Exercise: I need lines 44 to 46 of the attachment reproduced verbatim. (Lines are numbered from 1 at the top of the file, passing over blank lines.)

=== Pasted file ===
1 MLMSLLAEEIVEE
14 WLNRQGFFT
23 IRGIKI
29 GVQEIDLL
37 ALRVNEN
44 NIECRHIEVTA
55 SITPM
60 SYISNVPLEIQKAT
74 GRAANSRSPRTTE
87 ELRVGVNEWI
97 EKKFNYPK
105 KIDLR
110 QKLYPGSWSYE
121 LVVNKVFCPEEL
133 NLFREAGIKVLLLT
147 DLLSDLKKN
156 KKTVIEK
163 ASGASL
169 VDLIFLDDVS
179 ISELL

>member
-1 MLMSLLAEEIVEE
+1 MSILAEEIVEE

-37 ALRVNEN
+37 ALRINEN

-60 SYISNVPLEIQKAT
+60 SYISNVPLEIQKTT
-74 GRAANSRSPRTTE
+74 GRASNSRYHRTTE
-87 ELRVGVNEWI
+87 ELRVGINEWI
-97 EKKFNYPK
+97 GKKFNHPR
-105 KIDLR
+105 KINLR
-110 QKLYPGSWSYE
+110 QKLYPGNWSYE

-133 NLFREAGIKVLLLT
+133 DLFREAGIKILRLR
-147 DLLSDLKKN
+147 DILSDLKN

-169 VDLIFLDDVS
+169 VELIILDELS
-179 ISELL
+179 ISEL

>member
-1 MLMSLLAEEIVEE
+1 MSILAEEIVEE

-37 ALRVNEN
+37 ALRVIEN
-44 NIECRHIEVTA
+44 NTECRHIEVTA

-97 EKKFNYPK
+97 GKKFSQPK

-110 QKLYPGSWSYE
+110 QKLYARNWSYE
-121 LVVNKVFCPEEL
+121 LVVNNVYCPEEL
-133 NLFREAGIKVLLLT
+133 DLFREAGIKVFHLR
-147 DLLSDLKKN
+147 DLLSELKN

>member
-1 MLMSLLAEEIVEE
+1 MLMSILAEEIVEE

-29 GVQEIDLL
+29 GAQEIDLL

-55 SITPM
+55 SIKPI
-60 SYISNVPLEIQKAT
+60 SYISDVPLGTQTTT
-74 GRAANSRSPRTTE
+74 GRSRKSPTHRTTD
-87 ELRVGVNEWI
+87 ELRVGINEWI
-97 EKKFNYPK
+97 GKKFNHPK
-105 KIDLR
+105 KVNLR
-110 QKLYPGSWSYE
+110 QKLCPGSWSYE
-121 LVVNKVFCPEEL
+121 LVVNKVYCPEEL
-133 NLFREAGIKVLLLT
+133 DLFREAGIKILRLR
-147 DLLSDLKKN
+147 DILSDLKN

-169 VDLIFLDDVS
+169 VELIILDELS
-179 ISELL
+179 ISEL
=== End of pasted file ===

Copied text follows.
-179 ISELL
+179 ISEL

>member